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Last week, dozens of advocates from across California gathered in Sacramento to voice support for Senate Bill 1391, a bill jointly authored by Senators Ricardo Lara and Holly Mitchell that seeks to end the transfer of 14- and 15-year-olds into adult criminal court. SB 1391 recognizes that trying youth in adult courts and subjecting them to adult punishment is overly punitive and inherently harmful. By retaining younger youth in the juvenile justice system where education and rehabilitative services are mandated, SB 1391 ensures that youth under 16 have the chance to grow, heal, and return safely to their communities.

SB 1391 is part of the Equity and Justice Package, a suite of five public safety bills jointly authored by Senators Lara and Mitchell. The package also includes SB 439, a bill co-sponsored by CJCJ, which would establish a minimum age for juvenile prosecution. Together, the 2018 Equity and Justice bills seek to reform the criminal and juvenile justice systems by addressing historic inequities and lessening the harm of systems involvement.

Daniel Mendoza, UC Davis student, Annie E. Casey Foundation Consultant, and 2017 Next Generation Fellow, testifies in support of SB 1391.

CJCJ strongly supports SB 1391 because it promises to reduce the number of youth subjected to high-stakes adult court prosecutions, which carry the risk of lengthy prison terms and a lifelong criminal record. With the W. Haywood Burns Institute and the National Center for Youth Law, CJCJ has examined disparities in the transfer of youth into adult criminal court, finding that youth of color are transferred to adult court at far higher rates than white youth, and counties seek adult court prosecution at starkly different rates. In a report released in November, the co-authors identified several recommendations for reducing the disparities that accompany transfer, including increased training for judges, probation officers, prosecutors, and defenders; expanded data collection and reporting; and an eventual end to all transfers.

SB 1391 began its journey through the Legislature last Tuesday with a hearing in the Senate Committee on Public Safety. Senator Lara presented the bill, explaining that age-appropriate services and treatment can produce effective rehabilitation and prepare youth for a second chance in their communities. Senator Bradford, a committee member who requested to be added as a co-author, called for reflection on California’s treatment of young teenagers: If this was your 14- or 15-year-old, what options would you want for them? I guarantee that you would not want them in an adult court or in an adult prison.”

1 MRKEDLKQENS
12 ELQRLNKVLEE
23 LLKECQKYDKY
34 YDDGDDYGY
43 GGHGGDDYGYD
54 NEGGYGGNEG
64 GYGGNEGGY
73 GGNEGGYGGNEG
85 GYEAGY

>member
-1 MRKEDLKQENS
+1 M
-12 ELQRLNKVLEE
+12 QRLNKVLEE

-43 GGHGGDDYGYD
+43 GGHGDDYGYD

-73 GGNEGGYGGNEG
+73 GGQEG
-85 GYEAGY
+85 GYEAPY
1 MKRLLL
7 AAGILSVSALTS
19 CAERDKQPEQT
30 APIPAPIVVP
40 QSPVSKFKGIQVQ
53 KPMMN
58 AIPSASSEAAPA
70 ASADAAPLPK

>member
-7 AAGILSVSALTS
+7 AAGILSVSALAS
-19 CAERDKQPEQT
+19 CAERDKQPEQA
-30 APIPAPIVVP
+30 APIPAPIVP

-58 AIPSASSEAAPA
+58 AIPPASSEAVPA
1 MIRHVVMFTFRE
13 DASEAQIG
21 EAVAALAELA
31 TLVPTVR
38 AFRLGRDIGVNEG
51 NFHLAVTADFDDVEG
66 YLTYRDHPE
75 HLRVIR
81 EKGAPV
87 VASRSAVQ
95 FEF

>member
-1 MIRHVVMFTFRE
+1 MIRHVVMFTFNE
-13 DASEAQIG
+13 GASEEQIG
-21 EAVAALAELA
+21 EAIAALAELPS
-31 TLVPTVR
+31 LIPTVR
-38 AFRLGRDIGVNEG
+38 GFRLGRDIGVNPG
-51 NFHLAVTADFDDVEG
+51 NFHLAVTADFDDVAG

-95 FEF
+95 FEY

CJCJ Communications and Policy Analyst, Renee Menart, joins allies for legislative visits in support of SB 1391.

Committee members heard testimony from Frankie Guzman, Director of the California Youth Justice Initiative at the National Center for Youth Law, and Daniel Mendoza, a UC Davis student, Annie E. Casey Foundation consultant, and member of the 2017 Next Generation Fellowship. Frankie and Daniel described the benefits of retaining youth in the juvenile justice system and the harm of adult prosecution. Daniel explained, I stand before you as living proof of the importance of this bill…we can grow, we can change, and we can contribute to our communities.” 

After the hearing, CJCJ’s policy team joined allies from across the state for legislative visits to raise awareness about SB 1391 and highlight the human impact of California’s transfer policy. Ultimately, SB 1391 passed out of the Senate Committee on Public Safety with five of the seven committee members voting in support. The bill will now move to the Senate Standing Committee on Appropriations. To voice your support for SB 1391, submit a letter to Senator Ricardo Lara (fax: 9166514933).

Related Links

2018 Promises Groundbreaking Justice Reform in California

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